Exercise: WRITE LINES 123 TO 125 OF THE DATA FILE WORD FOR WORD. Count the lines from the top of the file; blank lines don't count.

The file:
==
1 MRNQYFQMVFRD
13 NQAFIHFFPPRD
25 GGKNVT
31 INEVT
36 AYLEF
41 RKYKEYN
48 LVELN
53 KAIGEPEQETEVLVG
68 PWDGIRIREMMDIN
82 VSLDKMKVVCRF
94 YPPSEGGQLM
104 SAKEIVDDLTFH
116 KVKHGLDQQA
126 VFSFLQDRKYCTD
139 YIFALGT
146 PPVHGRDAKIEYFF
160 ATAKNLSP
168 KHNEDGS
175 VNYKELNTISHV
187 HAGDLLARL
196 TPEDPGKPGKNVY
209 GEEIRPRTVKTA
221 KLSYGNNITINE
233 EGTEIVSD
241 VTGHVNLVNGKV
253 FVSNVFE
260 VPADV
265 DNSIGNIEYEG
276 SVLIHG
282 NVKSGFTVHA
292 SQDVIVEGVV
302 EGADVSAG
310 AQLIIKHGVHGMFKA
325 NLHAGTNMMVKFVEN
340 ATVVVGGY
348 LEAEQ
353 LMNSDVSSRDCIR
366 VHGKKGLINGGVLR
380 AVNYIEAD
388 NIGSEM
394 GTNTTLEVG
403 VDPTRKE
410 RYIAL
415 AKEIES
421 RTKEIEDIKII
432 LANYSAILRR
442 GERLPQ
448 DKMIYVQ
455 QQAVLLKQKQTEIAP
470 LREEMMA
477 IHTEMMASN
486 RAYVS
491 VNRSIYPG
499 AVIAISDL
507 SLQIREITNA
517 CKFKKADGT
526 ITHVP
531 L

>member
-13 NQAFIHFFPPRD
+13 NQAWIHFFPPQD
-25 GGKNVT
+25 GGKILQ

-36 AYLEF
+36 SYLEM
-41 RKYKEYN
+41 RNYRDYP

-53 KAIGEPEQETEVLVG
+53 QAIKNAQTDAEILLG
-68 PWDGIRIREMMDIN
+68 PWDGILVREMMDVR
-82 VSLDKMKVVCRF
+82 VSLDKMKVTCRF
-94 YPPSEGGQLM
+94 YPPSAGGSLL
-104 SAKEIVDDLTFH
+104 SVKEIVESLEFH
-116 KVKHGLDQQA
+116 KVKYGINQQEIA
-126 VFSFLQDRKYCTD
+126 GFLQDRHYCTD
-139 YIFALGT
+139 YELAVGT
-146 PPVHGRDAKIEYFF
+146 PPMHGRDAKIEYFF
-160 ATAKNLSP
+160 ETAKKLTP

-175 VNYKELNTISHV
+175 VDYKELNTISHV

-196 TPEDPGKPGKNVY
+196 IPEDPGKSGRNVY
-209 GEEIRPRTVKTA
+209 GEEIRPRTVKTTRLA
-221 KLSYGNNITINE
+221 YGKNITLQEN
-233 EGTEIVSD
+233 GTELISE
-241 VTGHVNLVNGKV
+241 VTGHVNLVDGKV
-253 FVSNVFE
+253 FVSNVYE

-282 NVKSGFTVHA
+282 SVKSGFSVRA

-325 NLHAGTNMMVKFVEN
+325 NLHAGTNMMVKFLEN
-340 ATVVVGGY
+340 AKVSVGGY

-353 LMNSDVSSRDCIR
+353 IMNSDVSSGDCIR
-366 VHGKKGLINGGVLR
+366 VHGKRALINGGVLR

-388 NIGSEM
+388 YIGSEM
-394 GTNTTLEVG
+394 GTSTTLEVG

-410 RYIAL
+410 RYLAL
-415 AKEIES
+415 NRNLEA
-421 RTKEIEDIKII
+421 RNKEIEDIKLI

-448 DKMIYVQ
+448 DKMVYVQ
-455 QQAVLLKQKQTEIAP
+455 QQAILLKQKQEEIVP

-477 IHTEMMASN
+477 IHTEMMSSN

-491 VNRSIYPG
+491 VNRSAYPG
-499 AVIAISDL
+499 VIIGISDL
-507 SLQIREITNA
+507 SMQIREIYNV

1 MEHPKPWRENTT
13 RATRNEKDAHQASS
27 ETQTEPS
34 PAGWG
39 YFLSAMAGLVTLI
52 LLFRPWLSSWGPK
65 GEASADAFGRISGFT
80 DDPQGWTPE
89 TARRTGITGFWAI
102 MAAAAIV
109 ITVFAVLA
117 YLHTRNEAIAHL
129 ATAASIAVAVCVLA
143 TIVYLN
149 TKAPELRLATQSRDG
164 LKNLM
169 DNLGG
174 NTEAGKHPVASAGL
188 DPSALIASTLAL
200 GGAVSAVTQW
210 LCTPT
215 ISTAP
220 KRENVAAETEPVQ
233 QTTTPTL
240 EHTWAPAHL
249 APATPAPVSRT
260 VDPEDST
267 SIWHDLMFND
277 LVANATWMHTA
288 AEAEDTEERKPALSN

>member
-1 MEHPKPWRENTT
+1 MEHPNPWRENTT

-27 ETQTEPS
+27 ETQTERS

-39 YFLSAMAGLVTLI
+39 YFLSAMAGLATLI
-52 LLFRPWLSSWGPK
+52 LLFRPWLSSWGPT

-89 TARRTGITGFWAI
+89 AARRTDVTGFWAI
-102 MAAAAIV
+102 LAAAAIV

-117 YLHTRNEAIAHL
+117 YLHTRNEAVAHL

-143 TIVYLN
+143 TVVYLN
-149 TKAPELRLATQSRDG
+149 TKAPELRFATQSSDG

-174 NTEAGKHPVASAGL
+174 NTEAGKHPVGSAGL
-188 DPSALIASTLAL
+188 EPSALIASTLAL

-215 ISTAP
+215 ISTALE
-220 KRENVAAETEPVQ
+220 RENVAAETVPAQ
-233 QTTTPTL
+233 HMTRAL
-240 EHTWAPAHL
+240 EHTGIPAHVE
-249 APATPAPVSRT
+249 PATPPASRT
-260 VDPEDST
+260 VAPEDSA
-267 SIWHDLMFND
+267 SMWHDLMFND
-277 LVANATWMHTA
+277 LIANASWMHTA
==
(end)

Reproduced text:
+448 DKMVYVQ
-455 QQAVLLKQKQTEIAP
+455 QQAILLKQKQEEIVP